That’s not to say that all or even most SIFs now being established are hedge fund vehicles. ‘Many types of product can be established under the SIF law, including transferable securities funds, money market funds, real estate funds, hedge funds and private equity funds,’ says Nina Kleinbongartz, product manager for alternative investments in Europe at Citigroup Global Markets in Luxembourg.

‘The opportunity to choose between the [contractual] FCP and [corporate] Sicav legal structures is beneficial for the real estate industry, because previously only the FCP structure was available.’ In the first months of the SIF regime, she notes, real estate accounted for some 40 per cent of applications; a large proportion of the promoters of these funds are from Germany.

The steady growth in the number of SIF applications over the past few months may well be down in part to service providers becoming more comfortable with a regime which in theory could leave them exposed, although not legally responsible, if a fund that had already launched fundraising and investment then saw its application for authorisation denied by the regulator.

While law firms, custodians and administrators may not be directly accountable to the CSSF for the conformity of SIF funds to the regulatory requirements ahead of the approval process, there are in reality checks and balances that will greatly reduce the likelihood of problems, according to Victor Chan Yin, a director with KPMG in Luxembourg.

‘Of course promoters will not take the risk of their funds not being approved,’ he says. ‘In practice service providers often go to the CSSF if they have new types of product.  Discussions will take place to make sure there won’t be any problems with authorisation, but with time and experience service providers will be able to say yes for certain types of strategy because they have done it before.

‘In a way, although there is no prior approval from the CSSF, in practice there is some unofficial screening from lawyers and service providers based on their own experience. They would not want to be in a situation where the fund is launched, and then they have to dismantle everything. They are careful in what they are accepting and submitting to the CSSF.’

Michael Ferguson, a partner and leader of the asset management practice with Ernst & Young in Luxembourg, says: ‘Most players have taken a cautious approach with the post-ante approval process – many have had informal discussions with the CSSF and their advisers prior to launching their SIFs. I believe the post-ante process will evolve over time to become a real benefit in launching products once a certain protocol has developed around its use.’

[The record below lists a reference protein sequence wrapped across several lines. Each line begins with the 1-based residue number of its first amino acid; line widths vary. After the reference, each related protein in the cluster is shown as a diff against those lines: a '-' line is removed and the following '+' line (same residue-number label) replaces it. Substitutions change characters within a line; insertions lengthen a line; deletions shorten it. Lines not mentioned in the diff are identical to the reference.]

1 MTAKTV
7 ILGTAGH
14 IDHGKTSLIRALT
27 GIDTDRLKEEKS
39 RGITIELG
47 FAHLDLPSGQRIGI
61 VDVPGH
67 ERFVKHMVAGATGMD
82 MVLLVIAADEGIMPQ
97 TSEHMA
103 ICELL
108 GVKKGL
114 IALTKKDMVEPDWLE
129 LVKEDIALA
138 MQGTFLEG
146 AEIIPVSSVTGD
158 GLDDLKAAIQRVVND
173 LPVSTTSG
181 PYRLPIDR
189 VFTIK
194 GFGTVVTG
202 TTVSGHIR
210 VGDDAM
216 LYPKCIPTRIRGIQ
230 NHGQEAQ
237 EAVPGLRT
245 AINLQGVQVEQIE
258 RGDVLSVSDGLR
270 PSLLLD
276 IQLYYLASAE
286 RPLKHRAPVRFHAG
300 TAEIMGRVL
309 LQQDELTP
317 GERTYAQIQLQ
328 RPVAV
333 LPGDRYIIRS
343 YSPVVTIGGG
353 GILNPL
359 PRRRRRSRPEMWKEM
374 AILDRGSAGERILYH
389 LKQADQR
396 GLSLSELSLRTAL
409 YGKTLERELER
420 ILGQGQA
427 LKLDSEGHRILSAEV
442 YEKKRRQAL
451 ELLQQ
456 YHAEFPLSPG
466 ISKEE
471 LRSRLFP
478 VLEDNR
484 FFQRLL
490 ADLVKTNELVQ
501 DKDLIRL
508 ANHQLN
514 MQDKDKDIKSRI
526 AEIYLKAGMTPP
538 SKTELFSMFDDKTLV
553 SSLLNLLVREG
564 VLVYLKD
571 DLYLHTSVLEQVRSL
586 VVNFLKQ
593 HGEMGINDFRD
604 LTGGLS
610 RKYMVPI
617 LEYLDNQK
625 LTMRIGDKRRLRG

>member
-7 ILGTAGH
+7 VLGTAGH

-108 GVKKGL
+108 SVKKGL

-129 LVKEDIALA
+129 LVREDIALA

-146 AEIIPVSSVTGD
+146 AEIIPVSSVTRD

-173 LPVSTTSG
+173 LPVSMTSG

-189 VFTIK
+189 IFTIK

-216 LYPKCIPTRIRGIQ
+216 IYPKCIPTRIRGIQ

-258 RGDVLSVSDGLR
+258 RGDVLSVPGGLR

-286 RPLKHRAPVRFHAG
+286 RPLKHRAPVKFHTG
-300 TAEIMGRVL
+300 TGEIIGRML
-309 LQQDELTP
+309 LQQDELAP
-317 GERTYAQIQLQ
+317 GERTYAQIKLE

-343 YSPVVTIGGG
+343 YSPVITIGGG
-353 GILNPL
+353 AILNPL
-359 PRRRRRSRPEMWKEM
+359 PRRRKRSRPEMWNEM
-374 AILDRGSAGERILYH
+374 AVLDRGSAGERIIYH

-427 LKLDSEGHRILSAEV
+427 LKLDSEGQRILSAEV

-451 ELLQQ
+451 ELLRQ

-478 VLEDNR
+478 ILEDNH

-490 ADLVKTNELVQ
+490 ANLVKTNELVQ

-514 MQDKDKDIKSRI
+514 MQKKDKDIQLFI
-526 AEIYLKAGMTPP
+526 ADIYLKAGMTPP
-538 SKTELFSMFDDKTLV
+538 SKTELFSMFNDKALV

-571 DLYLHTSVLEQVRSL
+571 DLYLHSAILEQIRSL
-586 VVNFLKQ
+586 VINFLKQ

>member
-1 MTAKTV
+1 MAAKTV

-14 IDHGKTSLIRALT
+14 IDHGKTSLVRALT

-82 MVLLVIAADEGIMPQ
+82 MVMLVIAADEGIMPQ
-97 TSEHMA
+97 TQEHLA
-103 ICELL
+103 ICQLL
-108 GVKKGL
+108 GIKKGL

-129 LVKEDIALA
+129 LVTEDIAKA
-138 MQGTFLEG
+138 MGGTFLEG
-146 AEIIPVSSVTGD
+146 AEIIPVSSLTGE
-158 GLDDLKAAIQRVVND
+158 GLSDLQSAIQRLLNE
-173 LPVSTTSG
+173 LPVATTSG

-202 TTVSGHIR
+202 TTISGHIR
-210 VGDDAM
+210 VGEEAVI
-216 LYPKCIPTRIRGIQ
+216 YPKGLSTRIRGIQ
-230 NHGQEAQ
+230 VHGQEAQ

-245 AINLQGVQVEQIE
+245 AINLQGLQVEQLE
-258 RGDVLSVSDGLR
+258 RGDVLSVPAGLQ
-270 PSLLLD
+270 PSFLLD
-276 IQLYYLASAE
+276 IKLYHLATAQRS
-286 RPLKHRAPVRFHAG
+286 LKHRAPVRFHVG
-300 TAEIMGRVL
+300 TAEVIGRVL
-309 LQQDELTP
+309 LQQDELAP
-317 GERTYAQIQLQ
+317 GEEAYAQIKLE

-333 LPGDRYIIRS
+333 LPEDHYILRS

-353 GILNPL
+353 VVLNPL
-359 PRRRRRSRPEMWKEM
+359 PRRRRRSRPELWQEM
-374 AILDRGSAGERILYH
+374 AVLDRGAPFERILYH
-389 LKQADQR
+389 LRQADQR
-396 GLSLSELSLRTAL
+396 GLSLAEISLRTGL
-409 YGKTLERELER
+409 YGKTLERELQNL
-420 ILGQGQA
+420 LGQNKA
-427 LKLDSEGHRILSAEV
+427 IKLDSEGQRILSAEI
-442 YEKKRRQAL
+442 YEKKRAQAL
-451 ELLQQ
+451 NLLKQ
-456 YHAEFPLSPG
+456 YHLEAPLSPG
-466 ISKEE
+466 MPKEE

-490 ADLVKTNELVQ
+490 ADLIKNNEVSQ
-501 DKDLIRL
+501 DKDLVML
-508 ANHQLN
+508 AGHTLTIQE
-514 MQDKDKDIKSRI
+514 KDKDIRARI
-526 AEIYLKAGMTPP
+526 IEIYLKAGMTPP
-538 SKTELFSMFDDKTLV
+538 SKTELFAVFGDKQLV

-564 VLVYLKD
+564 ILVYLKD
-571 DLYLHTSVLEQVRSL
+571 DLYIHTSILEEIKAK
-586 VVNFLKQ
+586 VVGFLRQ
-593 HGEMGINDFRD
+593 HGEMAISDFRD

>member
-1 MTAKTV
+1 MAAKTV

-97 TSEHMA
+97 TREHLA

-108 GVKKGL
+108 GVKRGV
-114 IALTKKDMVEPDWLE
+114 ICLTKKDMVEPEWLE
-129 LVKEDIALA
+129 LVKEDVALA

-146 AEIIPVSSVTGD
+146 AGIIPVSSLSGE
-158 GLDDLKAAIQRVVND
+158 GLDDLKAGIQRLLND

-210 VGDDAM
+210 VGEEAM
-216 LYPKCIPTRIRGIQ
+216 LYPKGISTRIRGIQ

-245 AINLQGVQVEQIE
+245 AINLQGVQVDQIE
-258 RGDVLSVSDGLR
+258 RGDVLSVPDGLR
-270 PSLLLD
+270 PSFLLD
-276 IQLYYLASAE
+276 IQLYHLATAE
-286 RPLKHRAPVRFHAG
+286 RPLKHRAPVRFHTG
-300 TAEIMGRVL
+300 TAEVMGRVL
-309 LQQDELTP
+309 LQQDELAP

SIFs may also be attracting interest from fund promoters because of the broader definition of the sophisticated and informed clients that are permitted to invest in them. ‘Previously these types of fund were aimed at institutional clients,’ Kleinbongartz says. ‘Now the definition includes private high net worth clients with a minimum investment of EUR125,000 or those with written statements from their bank confirming that they qualify as an informed investor.’

Luc Leleux, director of business development with Fortis Prime Fund Solutions in Luxembourg, believes that once the regime has bedded down the authorities may decide to ease its provisions even further, particularly regarding the minimum investment threshold. ‘I wouldn’t be surprised if after a certain period of time, the CSSF stepped back and examined how it might amend the regime,’ he says.

‘For example, they might decide to reduce the EUR125,000 minimum for a well-informed investor to perhaps EUR50,000, which would reflect the continuing convergence of traditional and alternative types of strategy. I believe that in 10 years time, traditional and alternative investments will have blended, and what we regard as alternatives will be increasingly viewed as mainstream.’

Kata believes that SIF business will continue to flow into Luxembourg at a rapid pace as the regime becomes more broadly known and understood as an alternative to a Caribbean domicile. ‘The door is open as hedge fund managers suddenly realise that BVI or Cayman funds are not the only possible solution for them,’ he says. ‘Luxembourg is a good alternative now for smaller managers and for the hedge fund community as a whole.’

He is echoed by Kleinbongartz, who says: ‘Cayman does not offer the regulated product as Luxembourg does, the proximity to other European countries, the multilingualism of staff and multicultural environment, the experience in due diligence and compliance expertise. Various countries will continue to impose reporting or other regulations governing the distribution of funds in their territory, with which Luxembourg has a great deal of experience. Domiciles like Cayman with minimal requirements have greater difficulty in responding to local regulators.’

It’s perhaps telling that complaints from fund professionals are much more muted these days on the subject of the subscription tax levied on fund assets, once an area of heated debate between the industry and the Luxembourg government, especially after Dublin grabbed the lion’s share of the pan-European money market fund business because the tax ate heavily into their wafer-thin margins.

SIFs remain liable to the subscription tax, but at a rate of just 0.01 per cent per year on net assets. ‘Given the very low level of the tax and with regard to the type of investment, I have not heard of this being an issue,’ says Chan Yin. Ferguson agrees, saying: ‘I do not believe it acts as a serious disadvantage. In my discussions with clients and others, this has never been a show-stopper.

‘Luxembourg investment funds have over the years established a brand that has enabled the opening of certain distribution channels not available to all domiciles. This is a key driver for those setting up SIFs – what is investors’ perception of the proposed domicile? The perception of Luxembourg as a fund domicile tends to be a much more important consideration than the subscription tax. It should also be noted that this tax does not apply where the SIF’s assets are for pension funds or retirement schemes.’

Ferguson argues that the SIF is helping to adjust external views of Luxembourg as its expertise in the alternatives sector gains wider recognition. ‘A great degree of convergence is occurring in the asset management industry, with the coming together of the three alternative sub-sectors, hedge funds, real estate and private equity, and to some extent between certain hedge fund strategies and traditional strategies,’ he says.

‘With developments like the SIF where you can have all three alternative sub-sectors within a single legal structure, Luxembourg’s clear lead in the creation of sophisticated Ucits III funds, and growing demand by institutional investors for lightly regulated alternative fund products, all the indicators are that Luxembourg, through early anticipation of these market trends and delivery of practical solutions to meet them, will continue to grow significantly over the coming years.’